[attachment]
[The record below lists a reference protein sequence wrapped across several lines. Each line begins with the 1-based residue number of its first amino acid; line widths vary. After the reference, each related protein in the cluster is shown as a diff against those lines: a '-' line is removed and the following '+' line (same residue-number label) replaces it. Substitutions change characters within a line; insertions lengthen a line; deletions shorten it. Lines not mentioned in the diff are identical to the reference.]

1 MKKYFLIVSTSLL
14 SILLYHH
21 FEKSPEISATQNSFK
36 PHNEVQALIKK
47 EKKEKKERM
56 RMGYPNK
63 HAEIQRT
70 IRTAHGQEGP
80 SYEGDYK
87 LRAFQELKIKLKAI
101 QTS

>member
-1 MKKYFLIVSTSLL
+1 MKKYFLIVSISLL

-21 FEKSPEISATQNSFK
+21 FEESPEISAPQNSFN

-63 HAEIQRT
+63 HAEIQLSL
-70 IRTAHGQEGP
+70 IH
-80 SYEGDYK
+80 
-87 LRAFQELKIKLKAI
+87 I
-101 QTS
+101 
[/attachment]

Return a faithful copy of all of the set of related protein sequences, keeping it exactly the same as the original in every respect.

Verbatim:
[The record below lists a reference protein sequence wrapped across several lines. Each line begins with the 1-based residue number of its first amino acid; line widths vary. After the reference, each related protein in the cluster is shown as a diff against those lines: a '-' line is removed and the following '+' line (same residue-number label) replaces it. Substitutions change characters within a line; insertions lengthen a line; deletions shorten it. Lines not mentioned in the diff are identical to the reference.]

1 MKKYFLIVSTSLL
14 SILLYHH
21 FEKSPEISATQNSFK
36 PHNEVQALIKK
47 EKKEKKERM
56 RMGYPNK
63 HAEIQRT
70 IRTAHGQEGP
80 SYEGDYK
87 LRAFQELKIKLKAI
101 QTS

>member
-1 MKKYFLIVSTSLL
+1 MKKYFLIVSISLL

-21 FEKSPEISATQNSFK
+21 FEESPEISAPQNSFN

-63 HAEIQRT
+63 HAEIQLSL
-70 IRTAHGQEGP
+70 IH
-80 SYEGDYK
+80 
-87 LRAFQELKIKLKAI
+87 I
-101 QTS
+101 